The political economy of social control in Singapore
Thesis DisciplinePolitical Science
Degree GrantorUniversity of Canterbury
Degree NameDoctor of Philosophy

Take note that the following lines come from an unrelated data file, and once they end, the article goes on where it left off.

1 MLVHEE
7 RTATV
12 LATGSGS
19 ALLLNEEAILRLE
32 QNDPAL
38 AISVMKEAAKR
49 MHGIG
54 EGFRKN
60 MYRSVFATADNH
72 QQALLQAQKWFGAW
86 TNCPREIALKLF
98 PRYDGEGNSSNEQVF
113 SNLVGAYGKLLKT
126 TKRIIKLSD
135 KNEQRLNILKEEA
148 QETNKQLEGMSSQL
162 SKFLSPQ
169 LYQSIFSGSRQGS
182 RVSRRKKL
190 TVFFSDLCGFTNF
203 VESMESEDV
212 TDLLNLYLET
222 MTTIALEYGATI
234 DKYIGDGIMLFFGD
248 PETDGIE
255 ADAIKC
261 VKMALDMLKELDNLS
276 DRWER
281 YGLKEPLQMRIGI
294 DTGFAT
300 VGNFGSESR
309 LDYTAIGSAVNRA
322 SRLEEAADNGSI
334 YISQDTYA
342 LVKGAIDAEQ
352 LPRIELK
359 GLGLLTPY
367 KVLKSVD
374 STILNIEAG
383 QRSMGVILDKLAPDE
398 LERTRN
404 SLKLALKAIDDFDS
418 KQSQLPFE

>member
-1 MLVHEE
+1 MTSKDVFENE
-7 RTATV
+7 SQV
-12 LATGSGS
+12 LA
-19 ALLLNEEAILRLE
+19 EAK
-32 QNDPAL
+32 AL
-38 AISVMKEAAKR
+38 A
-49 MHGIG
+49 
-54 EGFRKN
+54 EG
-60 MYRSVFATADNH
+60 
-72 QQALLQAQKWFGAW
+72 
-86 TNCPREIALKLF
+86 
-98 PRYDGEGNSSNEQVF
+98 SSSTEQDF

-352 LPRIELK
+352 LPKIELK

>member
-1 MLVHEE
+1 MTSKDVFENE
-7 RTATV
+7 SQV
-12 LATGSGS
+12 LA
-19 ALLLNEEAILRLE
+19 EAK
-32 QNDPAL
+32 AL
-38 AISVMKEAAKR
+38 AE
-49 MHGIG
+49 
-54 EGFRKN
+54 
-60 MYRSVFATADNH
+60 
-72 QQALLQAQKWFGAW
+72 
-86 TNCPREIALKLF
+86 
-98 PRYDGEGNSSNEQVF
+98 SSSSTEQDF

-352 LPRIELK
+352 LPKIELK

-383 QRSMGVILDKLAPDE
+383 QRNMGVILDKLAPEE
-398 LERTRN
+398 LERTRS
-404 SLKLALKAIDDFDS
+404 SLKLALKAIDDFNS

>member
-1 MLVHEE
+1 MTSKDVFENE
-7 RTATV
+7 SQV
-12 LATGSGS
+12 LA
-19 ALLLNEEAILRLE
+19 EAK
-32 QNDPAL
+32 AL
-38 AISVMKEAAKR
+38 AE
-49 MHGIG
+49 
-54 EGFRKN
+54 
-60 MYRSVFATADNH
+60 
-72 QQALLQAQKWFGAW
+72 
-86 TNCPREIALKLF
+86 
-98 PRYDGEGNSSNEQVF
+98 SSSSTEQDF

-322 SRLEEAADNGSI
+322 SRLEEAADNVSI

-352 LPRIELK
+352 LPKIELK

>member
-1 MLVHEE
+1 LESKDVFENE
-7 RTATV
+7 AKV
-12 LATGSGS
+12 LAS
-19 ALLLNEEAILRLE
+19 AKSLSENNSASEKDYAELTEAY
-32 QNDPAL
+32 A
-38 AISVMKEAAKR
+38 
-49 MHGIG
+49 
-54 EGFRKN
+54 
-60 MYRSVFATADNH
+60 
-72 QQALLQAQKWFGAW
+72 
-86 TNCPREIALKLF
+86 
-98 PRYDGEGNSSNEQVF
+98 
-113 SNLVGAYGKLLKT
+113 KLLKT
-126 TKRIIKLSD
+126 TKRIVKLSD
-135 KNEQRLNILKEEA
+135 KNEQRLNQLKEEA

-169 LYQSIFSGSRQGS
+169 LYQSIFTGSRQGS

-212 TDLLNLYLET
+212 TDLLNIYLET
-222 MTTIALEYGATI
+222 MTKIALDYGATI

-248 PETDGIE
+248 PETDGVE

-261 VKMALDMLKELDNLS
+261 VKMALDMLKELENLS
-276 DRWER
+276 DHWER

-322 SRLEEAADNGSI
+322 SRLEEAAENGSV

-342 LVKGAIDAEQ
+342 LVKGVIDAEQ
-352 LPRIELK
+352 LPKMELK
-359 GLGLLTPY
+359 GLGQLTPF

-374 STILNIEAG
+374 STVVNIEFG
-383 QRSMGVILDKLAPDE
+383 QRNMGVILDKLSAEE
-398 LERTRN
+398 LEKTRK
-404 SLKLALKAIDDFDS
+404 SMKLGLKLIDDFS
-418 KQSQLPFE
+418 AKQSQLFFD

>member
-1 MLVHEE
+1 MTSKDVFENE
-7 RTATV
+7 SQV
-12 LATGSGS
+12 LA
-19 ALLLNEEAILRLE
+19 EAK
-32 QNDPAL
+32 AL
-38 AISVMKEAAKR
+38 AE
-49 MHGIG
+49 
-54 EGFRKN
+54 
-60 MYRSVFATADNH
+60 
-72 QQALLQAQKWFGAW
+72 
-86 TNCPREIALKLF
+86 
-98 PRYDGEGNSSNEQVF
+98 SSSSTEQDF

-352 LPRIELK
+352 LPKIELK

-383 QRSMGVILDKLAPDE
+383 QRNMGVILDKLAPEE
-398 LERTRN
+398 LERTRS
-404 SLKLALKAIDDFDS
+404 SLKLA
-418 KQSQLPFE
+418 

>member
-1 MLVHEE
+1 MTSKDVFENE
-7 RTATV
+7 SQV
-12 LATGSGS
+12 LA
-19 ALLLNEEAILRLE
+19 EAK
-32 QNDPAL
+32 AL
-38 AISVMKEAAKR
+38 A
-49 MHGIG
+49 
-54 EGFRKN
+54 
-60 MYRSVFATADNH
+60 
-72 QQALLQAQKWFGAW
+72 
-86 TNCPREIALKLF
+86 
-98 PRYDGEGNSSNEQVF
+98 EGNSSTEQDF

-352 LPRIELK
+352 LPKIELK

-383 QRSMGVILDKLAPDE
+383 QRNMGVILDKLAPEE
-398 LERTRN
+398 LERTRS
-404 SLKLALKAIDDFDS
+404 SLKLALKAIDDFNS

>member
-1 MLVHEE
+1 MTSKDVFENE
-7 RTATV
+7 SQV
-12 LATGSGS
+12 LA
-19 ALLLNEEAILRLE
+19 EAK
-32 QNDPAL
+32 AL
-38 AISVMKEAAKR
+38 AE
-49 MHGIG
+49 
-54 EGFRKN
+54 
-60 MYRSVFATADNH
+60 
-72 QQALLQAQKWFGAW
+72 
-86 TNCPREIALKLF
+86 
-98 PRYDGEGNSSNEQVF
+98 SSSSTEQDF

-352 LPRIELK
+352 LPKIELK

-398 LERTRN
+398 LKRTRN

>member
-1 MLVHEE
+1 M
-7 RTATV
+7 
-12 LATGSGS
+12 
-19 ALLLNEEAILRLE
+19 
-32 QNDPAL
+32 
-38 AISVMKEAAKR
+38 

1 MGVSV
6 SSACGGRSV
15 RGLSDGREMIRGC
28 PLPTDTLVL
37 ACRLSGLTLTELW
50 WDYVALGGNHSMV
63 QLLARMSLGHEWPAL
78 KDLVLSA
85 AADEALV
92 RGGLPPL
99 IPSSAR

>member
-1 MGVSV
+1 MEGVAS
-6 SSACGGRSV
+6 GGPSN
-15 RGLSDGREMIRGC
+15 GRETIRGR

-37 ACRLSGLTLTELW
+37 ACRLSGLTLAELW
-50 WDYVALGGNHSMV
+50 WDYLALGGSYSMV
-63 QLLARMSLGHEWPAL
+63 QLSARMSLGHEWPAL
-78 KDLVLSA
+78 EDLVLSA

Singapore is a highly controlled society. This thesis shows how the system of social control works as a whole. It does this by examining the details of social regulation in relation to political struggles, the phases of capital accumulation, and the alliance between the People's Action Party-state and foreign capital. A theoretical consideration of social control critically examines traditions which have related economic strategies to political resistance and to the role of the state. This chapter acts as a resource to identify and address issues which emerge in the subsequent detailed study of Singapore. The historical origins of current state repression are located in the British response to the anti-imperialist uprising in the post-war period. During the transition to political independence, the Lee Kuan Yew-faction of the People's Action Party built its alliance with foreign capital under the shelter of colonial-state violence. A survey of theoretical approaches to Singapore's political economy favours an interpretation which sees local struggles as the driving force of change within the context of the latest phases of imperialism. The greater part of the thesis concentrates on the concrete ways that social control has worked in Singapore since the PAP came to power. Major institutions are studied in depth: public housing, education, elections and parliament, and the law. Each highlights a major aspect of social control. The system of state welfare provision through public housing and education stratifies society, forces people into wage labour and induces political loyalty. Parliamentarism and the forms of liberal democracy help to convert submission into consent. If consent is not forthcoming, then the coercive powers of the law and the military are applied. The thesis concludes by showing how different political struggles were met by different forms of social control during the various stages of Singapore's economic development. The result is an overview of the way the whole system of social control works.